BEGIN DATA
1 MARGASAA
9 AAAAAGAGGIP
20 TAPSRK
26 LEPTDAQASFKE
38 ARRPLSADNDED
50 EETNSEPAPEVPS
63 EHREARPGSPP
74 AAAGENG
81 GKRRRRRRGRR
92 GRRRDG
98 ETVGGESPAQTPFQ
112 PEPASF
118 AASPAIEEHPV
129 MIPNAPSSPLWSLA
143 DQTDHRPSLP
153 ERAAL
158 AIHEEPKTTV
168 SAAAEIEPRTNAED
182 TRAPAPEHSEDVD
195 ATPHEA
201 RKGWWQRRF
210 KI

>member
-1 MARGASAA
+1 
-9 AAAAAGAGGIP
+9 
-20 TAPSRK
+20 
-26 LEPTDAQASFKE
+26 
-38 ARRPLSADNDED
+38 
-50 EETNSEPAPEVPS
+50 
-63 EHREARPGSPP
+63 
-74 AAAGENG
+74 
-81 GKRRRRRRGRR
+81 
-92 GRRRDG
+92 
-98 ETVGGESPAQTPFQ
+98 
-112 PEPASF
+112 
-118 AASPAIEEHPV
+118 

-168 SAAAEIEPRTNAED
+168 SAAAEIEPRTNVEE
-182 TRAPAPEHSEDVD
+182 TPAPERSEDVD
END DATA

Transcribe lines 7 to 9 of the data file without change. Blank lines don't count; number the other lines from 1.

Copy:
63 EHREARPGSPP
74 AAAGENG
81 GKRRRRRRGRR